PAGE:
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Table Of Contents  The TCP/IP Guide
 9  Networking Fundamentals
      9  Types and Sizes of Networks

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Local Area Networks (LANs), Wireless LANs (WLANs) and Wide Area Networks (WANs) and Variants (CANs, MANs and PANs)
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The Internet, Intranets and Extranets
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Segments, Networks, Subnetworks and Internetworks
(Page 2 of 2)

Segment (Network Segment)

A segment is a small section of a network. In some contexts, a segment is the same as a subnetwork and the terms are used interchangeably. More often, however, the term “segment” implies something smaller than a subnetwork. Networks are often designed so that, for the sake of efficiency, with computers that are related to each other or that are used by the same groups of people put on the same network segment.

This term is notably problematic because it is routinely used in two different ways, especially in discussions related to Ethernet. The earliest forms of Ethernet used coaxial cables, and the coax cable itself was called a “segment”. The segment was shared by all devices connected to it, and became the collision domain for the network (a phrase referring generally to a collection of hardware devices where only one can transmit at a time.)

Each Ethernet physical layer had specific rules about how many devices could be on a segment, how many segments could be connected together, and so on, depending on what sort of network interconnection devices were being used. Devices such as hubs and repeaters were used to extend collision domains by connecting together these segments of cable into wider networks. Over time, the terms “collision domain” and “segment” started to be used interchangeably. Thus today a “segment” can refer either to a specific piece of cable, or to a collection of cables connected electrically that represent a single collision domain.

Note: As if that potential ambiguity in the use of the word “segment” isn’t bad enough, it also has another, totally unrelated meaning: it is the name of the messages sent in the Transmission Control Protocol!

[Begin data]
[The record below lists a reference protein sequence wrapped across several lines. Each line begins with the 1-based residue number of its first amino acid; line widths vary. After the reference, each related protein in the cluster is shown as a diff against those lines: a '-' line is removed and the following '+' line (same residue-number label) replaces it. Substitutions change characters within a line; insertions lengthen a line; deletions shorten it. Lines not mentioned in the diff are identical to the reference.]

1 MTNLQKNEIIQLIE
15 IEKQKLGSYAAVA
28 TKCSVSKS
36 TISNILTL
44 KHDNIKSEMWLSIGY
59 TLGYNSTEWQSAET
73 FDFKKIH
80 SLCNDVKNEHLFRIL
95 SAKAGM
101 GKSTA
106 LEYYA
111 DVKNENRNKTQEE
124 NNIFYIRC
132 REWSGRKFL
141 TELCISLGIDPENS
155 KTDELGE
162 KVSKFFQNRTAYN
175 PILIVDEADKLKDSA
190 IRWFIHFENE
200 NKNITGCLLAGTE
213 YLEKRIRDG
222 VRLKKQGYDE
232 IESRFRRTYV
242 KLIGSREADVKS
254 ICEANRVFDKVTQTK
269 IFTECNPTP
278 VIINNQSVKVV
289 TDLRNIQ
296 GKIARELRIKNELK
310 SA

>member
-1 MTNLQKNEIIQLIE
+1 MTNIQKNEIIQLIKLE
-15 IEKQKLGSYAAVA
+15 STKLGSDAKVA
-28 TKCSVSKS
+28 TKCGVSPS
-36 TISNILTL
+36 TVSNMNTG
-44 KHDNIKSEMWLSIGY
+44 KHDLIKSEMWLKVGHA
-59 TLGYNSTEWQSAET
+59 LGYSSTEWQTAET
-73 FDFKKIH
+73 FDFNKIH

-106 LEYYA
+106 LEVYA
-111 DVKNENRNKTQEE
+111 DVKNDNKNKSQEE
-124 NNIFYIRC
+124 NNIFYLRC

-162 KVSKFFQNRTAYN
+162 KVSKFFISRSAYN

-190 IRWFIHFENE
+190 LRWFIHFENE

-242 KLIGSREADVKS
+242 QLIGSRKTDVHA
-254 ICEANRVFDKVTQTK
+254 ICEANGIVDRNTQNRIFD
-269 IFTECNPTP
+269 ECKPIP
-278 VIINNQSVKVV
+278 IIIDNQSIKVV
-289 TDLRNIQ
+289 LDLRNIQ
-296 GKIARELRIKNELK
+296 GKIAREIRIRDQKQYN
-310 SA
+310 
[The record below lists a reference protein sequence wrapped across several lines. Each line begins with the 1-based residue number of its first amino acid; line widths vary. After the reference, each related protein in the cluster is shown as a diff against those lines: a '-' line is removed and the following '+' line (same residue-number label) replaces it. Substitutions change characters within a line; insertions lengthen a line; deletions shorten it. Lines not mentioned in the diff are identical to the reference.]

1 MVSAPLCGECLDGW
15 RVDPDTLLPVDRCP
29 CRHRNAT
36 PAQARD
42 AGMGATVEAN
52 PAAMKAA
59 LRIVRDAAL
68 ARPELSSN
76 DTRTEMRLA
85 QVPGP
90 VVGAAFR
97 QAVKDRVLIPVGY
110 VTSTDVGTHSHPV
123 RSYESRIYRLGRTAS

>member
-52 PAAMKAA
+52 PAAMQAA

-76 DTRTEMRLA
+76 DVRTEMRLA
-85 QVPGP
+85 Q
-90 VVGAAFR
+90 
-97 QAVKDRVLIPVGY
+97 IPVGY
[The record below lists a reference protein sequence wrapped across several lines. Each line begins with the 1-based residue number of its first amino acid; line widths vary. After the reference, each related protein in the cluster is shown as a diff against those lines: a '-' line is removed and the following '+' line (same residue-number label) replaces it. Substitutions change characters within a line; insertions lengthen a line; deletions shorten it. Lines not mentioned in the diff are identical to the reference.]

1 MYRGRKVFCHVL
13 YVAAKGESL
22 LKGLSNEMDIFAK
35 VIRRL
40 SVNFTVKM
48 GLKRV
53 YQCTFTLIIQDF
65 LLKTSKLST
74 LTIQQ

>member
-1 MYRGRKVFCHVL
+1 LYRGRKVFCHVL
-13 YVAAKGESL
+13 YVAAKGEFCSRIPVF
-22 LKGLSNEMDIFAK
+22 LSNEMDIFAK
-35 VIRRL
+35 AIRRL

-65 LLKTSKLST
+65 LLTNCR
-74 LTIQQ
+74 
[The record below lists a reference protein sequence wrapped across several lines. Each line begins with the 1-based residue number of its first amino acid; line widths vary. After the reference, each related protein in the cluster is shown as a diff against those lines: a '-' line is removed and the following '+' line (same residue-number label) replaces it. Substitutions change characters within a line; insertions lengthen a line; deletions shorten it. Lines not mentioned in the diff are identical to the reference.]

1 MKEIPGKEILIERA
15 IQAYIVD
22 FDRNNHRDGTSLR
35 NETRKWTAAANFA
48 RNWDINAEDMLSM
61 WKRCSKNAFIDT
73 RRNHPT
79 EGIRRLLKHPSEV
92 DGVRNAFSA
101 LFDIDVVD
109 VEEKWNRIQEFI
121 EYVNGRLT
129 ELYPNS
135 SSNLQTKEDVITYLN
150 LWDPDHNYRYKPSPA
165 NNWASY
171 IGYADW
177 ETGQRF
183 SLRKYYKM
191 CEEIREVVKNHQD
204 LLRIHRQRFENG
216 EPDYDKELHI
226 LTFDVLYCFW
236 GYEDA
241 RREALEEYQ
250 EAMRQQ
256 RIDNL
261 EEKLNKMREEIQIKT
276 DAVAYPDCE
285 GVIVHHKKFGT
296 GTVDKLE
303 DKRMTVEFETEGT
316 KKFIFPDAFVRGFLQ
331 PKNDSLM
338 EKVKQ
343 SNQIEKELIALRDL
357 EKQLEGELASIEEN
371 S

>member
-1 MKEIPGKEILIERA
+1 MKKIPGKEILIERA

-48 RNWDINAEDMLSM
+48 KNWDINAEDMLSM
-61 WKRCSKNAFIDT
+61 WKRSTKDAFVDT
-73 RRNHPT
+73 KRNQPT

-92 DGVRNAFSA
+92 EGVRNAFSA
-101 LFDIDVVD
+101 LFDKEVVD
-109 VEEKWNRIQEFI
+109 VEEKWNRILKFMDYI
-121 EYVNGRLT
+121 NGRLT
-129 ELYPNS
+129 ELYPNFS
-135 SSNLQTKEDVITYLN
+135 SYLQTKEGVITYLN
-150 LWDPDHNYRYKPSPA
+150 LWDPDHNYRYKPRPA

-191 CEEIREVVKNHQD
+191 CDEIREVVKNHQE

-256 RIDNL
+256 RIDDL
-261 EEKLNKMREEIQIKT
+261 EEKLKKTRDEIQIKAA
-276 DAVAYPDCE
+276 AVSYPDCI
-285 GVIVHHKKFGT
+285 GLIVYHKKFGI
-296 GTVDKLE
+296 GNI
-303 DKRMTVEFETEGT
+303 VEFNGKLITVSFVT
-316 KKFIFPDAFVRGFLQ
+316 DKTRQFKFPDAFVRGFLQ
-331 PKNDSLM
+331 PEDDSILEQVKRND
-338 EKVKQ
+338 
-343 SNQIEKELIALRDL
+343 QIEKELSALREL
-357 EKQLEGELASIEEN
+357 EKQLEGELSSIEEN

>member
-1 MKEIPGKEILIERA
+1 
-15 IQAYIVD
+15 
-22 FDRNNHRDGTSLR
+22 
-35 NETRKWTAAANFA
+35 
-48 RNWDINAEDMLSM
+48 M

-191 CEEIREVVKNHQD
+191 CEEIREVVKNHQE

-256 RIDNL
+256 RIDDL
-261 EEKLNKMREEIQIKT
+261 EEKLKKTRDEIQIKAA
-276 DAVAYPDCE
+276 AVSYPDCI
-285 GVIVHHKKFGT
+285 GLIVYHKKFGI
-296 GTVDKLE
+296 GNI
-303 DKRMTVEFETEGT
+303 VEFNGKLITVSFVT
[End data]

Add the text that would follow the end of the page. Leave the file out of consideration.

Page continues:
Internetwork (or Internet)

Most often, this refers to a larger networking structure that is formed by connecting together smaller ones. Again, the term can have either a generic or a specific meaning, depending on context. In some technologies, an internetwork is just a very large network that has networks as components. In others, a network is differentiated from an internetwork based on how the devices are connected together.

An important example of the latter definition is TCP/IP, where a network usually refers to a collection of machines that are linked at layer two of the OSI Reference Model, using technologies like Ethernet or Token Ring and interconnection devices such as hubs and switches. An internetwork is formed when these networks are linked together at layer three, using routers that pass Internet Protocol datagrams between networks. Naturally, this is highly simplified, but in studying TCP/IP you should keep this in mind when you encounter the terms “network” and “internetwork”.

Note: The shorter form of the word internetwork (“internet”) is often avoided by people who wish to avoid confusion with the proper noun form (“The Internet”). The latter of course refers only to the well-known global internetwork of computers and all the services it provides. I personally try to use the word “internetwork” most of the time in this Guide instead of “internet”, for this very reason.


Key Concept: Several terms are often used to describe the relative sizes of networks and parts of networks. The most basic term is network itself, which can refer to most anything, but often means a set of devices connected using an OSI layer two technology. A subnetwork is a part of a network (or internetwork), as is a segment, though the latter often has a more specific meaning in certain technologies. An internetwork refers either generically to a very large network, or specifically to a set of layer-two networks connected using routers at layer three.



Previous Topic/Section
Local Area Networks (LANs), Wireless LANs (WLANs) and Wide Area Networks (WANs) and Variants (CANs, MANs and PANs)
Previous Page
Pages in Current Topic/Section
1
2
Next Page
The Internet, Intranets and Extranets
Next Topic/Section

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Version 3.0 - Version Date: September 20, 2005

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